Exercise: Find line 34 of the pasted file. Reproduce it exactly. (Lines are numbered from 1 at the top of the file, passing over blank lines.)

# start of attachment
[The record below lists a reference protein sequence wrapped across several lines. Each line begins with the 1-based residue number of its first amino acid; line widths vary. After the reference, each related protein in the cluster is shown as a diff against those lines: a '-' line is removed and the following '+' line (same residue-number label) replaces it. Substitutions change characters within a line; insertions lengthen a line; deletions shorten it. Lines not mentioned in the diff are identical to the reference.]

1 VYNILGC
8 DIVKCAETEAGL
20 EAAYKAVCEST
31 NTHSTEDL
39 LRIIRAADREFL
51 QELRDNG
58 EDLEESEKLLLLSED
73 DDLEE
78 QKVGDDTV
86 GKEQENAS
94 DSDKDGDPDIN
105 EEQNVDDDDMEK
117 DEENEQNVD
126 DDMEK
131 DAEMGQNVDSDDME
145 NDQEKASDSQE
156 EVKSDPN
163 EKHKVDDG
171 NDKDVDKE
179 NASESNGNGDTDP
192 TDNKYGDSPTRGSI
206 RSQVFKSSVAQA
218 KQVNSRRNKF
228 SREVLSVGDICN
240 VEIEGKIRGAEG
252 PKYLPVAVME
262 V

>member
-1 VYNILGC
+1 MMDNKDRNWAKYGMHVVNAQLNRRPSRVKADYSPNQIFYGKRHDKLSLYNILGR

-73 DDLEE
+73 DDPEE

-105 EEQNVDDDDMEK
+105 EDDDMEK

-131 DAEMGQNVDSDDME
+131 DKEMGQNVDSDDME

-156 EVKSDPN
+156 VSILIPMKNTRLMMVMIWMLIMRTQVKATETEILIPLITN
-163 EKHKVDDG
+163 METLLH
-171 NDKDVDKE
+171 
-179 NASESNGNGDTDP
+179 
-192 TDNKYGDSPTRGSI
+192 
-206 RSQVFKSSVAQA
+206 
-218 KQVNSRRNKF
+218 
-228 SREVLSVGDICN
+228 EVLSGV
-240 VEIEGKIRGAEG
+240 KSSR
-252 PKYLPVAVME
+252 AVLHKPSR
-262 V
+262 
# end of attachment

-105 EEQNVDDDDMEK